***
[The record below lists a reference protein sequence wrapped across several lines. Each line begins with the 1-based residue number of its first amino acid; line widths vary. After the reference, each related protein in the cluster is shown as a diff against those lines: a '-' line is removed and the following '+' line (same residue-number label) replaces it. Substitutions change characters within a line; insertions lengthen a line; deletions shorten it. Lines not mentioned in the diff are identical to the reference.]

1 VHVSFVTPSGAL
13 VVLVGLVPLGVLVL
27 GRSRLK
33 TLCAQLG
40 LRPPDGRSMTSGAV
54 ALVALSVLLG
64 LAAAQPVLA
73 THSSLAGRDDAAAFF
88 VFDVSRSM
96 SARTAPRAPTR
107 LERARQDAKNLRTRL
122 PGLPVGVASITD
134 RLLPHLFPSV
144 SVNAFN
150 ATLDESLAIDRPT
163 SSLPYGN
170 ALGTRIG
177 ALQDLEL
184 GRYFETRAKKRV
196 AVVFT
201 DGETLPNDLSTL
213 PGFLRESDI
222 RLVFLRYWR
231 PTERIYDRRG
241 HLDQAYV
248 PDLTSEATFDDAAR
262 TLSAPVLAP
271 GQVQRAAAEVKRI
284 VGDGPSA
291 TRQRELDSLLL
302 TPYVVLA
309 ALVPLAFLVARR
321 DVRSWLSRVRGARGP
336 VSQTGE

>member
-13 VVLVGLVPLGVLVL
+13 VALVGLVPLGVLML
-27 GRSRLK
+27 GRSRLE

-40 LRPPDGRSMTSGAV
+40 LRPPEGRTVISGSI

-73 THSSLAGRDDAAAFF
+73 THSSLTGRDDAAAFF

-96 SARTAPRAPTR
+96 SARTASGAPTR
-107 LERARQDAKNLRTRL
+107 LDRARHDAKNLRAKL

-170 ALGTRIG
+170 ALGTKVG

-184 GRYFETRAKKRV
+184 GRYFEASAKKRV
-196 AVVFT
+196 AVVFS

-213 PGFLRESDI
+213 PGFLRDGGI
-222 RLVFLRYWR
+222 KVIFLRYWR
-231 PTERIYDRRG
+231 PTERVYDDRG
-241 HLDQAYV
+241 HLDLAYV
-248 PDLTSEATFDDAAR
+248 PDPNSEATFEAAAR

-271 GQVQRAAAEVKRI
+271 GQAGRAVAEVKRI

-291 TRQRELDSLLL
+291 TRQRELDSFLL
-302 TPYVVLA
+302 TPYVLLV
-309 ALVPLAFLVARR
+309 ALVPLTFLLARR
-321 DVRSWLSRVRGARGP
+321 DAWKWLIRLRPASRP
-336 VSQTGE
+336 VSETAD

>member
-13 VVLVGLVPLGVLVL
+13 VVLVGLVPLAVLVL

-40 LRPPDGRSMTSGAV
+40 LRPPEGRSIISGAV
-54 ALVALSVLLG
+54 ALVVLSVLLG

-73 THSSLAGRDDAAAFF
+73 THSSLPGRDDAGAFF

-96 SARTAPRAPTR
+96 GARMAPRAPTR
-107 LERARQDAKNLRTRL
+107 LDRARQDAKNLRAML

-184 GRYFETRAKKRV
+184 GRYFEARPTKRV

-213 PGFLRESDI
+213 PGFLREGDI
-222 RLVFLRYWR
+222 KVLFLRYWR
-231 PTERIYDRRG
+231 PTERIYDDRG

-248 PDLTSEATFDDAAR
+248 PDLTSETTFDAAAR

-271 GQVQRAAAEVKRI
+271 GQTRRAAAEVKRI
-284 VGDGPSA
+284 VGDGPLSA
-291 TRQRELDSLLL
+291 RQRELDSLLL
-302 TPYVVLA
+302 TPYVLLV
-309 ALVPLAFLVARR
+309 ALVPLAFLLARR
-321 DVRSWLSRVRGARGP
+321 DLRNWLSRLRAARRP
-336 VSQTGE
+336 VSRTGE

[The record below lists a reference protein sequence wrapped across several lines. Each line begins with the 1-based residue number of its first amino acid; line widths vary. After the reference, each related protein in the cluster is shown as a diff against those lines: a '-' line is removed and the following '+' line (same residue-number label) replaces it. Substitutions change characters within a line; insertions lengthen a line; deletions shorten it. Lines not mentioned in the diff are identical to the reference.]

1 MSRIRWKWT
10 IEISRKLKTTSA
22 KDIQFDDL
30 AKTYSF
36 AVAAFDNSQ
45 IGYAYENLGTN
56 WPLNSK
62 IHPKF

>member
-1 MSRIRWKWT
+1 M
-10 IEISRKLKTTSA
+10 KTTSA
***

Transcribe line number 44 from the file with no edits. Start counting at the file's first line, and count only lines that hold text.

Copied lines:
+73 THSSLTGRDDAAAFF